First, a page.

As it stands now, the patients are directed toward what they believed before they entered a cult. The patient’s family takes a role in the therapy by sitting in on family counseling sessions.

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Samad identifies some of the cults the program is aimed at: The Way International, the Unification Church, the Divine Light Mission, and the Hare Krishna movement. Other hospital officials are edgy about naming the cults, saying they are more interested in treating the effects of the cults than pinpointing specific groups. “Cults are any group that has taken a person away from the community and has destructively worked with him … and gotten him involved in their own interests,” says Kondoor Abraham, a mental health counselor who helped create the unit.

When told that one person’s cult may be another person’s religion, such as Jews for Jesus and similar groups commonly misidentified as cults, Abraham replies, “You be the judge: Is that cult helping that person to grow to their maximum potential?”

The psychiatrists working with the unit have a mixed bag of religious beliefs. Abraham is an evangelical Christian with a degree from the South India Biblical Seminary. He says the program deals with emotional and not spiritual needs. Still, he adds, replacing the cult with the patient’s family is a step in the right direction.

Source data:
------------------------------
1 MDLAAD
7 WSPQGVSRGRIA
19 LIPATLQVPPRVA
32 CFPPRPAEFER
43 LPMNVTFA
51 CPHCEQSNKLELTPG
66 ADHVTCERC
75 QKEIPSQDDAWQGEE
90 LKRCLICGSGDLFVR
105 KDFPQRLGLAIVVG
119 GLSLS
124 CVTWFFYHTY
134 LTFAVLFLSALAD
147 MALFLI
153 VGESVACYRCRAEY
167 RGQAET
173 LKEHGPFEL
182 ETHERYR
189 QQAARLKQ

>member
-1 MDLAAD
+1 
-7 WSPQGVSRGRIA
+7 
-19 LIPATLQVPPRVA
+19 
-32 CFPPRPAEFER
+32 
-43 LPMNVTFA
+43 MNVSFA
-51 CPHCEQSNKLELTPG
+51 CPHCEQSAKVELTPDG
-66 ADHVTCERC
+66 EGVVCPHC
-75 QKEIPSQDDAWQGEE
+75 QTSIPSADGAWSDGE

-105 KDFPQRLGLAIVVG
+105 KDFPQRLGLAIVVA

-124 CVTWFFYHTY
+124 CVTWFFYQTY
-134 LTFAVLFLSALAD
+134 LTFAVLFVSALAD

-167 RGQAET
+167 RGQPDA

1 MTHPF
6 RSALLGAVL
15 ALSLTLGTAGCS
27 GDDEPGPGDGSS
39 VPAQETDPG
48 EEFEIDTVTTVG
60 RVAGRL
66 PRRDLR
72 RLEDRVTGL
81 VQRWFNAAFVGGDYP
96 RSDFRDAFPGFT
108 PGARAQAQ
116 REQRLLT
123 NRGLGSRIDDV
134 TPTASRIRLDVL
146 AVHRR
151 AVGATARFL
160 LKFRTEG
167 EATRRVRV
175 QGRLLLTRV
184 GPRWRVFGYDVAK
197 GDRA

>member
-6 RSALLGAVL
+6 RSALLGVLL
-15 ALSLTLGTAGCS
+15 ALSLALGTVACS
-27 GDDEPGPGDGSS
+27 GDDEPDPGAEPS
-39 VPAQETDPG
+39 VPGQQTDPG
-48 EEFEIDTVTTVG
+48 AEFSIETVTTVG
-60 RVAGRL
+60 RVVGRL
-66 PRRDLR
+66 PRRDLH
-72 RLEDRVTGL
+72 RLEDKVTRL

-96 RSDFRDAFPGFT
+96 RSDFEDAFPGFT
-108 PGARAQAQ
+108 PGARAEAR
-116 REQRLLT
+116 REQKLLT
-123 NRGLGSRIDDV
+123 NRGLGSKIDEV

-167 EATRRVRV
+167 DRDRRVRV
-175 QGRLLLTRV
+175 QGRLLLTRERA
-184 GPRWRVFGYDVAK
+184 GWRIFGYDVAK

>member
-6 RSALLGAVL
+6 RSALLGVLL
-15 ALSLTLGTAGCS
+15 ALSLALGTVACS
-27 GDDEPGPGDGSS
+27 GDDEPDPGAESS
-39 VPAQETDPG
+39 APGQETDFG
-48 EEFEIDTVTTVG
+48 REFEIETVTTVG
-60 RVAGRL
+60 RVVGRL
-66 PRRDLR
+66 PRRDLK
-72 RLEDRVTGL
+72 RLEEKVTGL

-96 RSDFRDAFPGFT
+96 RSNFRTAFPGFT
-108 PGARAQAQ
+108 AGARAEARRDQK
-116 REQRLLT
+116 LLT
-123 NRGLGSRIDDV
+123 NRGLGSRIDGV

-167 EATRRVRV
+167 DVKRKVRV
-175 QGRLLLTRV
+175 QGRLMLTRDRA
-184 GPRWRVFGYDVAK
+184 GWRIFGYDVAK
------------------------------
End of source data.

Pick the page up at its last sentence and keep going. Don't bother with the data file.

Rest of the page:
So far the clinic, which opened this spring, has treated only a handful of patients. These people “have a lot to fear from the beginning,” Abraham says. “They want to stay, they want to leave, and they don’t want to trust the treatment program.” These patients, he explains, are undergoing a mourning period for the cult they left.

Abraham and his colleagues are setting their hopes on the premise that once the patients have been there one month—the minimum stay is four weeks—they will have tasted enough freedom that they’ll never want to return to the cult they left.

JULIA DUINin Florida

Moral Majority Spokesman Gets A Syndicated Column

Cal Thomas, communications vice-president for Moral Majority, had a bone to pick with America’s media elite. He wrote a book about “the censorship of the Left,” called Book Burning, which depicts how conservative and religious points of view are omitted from the marketplace of popular ideas.